I still felt that 2001: A Space Odyssey was a good book and one that I can recommend. I would rate it 8/10, because it could have been better developed with the dimension of the characters and the impact of Artificial Intelligence, but it excels at presenting what the world may very well become and how it was brought about by the humans themselves. It really does address an area that we tend to think about, but will now really think about after reading.
Hal's reticence was a little unexpected. I thought his 'enthusiasm for the mission' was a little vague as his motivation to mutiny. I too would have liked to see him engage with Bowman and Poole a little more. From what I can remember of Kubrick's version, Hal is more present and developed as a character, and certainly more sinister.
Bowman definitely lets go of his sense of 'home' fairly quickly, which I did not find entirely convincing. Maybe this was inspired by the hopelessness of the situation Clarke placed him in, but I suppose the answer lies with Clarke's authorial intention, which, if my degree in English has taught me anything, we cannot be sure of.
I think I'll be generous and give this novel a 9/10, largely for the fact it really blew me away in terms of the extent to which it made me think about those 'big questions' concerning humanity, the universe, etc. However I'm not well-read in the sci-fi genre, so I can't make comparisons; perhaps relative to other sci-fi novels I might not score this so highly - who knows? All in all though, I did thoroughly enjoy this read, and on a final literary note: Clarke's prose is eerily beautiful, and I found the structure of the novel to be expertly precise and readable. I would definitely recommend.
I suppose that it was Hal's presence in the movie that made me expect him to play a larger role in this novel. It is quite something how we bring authorial intent into the picture, for the authorial intent can be changed at any point in time. Being a writer, I have not even considered confirming certain details, for my intent was to leave it up to the reader to decide. Perhaps Clarke is doing the same here.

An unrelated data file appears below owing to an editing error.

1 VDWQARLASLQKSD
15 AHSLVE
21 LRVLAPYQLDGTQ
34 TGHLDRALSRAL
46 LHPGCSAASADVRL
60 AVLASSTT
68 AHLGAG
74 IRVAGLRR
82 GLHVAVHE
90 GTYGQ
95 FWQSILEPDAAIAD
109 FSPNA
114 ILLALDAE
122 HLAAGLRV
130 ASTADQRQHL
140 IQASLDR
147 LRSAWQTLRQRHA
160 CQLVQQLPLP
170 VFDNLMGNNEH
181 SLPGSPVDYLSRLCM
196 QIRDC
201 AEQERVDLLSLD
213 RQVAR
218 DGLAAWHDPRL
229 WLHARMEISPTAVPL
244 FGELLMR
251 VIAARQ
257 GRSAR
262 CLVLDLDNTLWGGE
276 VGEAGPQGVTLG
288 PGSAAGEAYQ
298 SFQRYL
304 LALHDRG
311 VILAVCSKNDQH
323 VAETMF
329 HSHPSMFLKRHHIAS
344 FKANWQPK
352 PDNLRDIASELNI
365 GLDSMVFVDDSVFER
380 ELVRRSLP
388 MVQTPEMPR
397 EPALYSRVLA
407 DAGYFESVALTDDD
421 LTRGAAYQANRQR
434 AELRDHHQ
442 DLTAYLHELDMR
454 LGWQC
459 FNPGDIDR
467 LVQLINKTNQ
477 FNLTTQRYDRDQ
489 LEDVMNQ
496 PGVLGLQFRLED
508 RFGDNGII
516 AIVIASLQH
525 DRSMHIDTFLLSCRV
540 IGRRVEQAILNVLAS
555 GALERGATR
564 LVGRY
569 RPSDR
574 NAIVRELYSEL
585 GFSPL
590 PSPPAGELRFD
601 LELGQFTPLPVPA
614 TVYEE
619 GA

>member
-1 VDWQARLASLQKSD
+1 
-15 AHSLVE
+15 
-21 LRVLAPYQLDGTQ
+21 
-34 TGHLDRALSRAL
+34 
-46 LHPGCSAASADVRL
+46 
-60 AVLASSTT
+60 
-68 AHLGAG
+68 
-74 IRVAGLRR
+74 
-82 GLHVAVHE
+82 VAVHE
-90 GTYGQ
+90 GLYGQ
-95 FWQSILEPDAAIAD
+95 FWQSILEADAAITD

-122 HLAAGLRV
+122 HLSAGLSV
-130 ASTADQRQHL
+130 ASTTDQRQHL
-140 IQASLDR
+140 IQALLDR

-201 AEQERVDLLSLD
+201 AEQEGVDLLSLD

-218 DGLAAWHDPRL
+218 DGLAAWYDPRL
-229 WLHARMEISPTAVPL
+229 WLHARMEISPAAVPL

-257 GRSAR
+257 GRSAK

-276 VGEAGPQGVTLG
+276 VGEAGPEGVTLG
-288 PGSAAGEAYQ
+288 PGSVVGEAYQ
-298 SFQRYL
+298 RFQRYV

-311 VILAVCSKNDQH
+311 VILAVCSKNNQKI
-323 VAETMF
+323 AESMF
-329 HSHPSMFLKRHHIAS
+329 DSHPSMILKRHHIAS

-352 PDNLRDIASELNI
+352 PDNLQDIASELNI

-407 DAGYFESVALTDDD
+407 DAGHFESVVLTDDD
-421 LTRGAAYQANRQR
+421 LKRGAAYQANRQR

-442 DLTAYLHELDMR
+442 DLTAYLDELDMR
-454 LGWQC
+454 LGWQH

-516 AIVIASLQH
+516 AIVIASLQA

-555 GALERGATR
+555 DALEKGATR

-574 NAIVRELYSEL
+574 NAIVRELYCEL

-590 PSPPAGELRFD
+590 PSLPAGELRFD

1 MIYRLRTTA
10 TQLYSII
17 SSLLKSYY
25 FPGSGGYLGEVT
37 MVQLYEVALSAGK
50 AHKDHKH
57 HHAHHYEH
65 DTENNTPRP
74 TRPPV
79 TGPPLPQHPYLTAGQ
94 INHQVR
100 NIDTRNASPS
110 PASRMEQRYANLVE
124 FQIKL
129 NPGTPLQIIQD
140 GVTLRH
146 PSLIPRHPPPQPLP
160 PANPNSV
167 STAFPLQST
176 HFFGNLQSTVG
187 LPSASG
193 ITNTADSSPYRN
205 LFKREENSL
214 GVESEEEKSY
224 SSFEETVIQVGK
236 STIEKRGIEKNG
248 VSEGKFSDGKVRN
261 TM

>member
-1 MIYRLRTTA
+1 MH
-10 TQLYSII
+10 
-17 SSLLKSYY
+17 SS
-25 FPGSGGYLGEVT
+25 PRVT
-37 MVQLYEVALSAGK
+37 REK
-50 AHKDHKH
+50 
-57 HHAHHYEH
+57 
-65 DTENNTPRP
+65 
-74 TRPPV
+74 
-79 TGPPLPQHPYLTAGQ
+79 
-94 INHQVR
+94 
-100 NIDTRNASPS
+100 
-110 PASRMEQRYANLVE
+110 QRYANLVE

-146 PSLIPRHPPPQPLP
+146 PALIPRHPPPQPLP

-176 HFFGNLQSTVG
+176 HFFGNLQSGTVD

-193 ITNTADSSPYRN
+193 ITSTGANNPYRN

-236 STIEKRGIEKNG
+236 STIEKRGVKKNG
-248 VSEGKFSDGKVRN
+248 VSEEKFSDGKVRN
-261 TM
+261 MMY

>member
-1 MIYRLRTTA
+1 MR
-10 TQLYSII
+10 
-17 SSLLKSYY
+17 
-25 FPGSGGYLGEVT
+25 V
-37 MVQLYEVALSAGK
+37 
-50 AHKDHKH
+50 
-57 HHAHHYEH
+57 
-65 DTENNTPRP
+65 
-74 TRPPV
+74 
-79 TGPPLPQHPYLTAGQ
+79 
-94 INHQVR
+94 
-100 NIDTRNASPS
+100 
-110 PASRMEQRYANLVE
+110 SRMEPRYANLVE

I think that I will agree with your final note regarding the beauty and how strangely beautiful Clarke's prose happens to be. This is exactly why he walks away as the legend that he is to science fiction. If you can make it through the many details, you should definitely get something out of this!
Kathryn, I want to thank you once again for taking time to participate in this discussion. I truly enjoy discussing books and literature with you and I really hope that your upcoming year at uni is a good one. I would definitely love to have you back on Caponomics and I really hope you make your way to blogging or back to vlogging as well.
I'm definitely going to re-watch the film just to compare. I may even pick up the next in Clarke's series, just to see where he takes the ideas of 2001.
It really has been fun to talk literature with you Josh, I'm glad you enjoyed it too. I would always be happy to take part in more discussions! I suppose on this occasion we can thank our technology for allowing us to connect and share our thoughts with not only each other, but your readers too. All the best with your Booktube channel and blog.
That is true. We have technology to thank for this spectacular discussion. Thank you so much for your kinds wishes as well!
You can find Kathryn's videos made with Shannon on the channel now known as Shannon Rose Reads. I encourage you to check all of these out, for everything that comes from this channel is so good! : Shannon Rose Reads Channel